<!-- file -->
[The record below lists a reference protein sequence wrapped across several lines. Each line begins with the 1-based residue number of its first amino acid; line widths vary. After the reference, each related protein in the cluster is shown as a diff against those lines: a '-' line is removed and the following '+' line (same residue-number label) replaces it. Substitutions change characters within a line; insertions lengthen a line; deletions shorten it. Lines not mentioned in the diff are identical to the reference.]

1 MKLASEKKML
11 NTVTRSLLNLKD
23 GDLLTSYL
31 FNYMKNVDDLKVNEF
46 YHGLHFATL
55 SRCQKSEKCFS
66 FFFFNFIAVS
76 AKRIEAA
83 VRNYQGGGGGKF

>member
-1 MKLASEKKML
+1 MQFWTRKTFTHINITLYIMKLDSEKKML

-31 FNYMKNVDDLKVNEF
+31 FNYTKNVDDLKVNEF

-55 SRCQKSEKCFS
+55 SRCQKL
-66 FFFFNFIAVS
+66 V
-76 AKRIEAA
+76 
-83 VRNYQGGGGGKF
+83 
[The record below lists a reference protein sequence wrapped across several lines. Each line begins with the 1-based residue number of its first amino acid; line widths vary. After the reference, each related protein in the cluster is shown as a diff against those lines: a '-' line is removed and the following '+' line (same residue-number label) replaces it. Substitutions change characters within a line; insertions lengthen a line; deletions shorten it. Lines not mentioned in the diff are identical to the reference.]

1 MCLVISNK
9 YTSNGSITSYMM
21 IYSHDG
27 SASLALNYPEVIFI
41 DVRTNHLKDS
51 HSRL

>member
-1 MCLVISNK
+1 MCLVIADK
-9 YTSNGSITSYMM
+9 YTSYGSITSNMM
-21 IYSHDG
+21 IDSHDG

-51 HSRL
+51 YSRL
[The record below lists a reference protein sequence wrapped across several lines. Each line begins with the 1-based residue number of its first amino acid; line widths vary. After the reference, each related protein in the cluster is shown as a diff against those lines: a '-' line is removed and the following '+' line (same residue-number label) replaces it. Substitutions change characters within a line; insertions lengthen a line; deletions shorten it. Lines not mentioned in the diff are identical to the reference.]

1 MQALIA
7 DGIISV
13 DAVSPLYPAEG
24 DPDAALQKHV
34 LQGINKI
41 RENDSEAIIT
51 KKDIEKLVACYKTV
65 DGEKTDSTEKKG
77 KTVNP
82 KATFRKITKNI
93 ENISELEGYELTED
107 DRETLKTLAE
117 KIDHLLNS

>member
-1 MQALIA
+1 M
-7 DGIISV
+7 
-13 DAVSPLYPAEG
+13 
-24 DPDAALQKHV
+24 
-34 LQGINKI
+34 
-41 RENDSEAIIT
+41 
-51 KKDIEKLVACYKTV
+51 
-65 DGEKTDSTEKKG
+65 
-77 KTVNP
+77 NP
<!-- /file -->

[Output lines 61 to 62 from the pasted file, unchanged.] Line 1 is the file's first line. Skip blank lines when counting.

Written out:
-24 DPDAALQKHV
+24 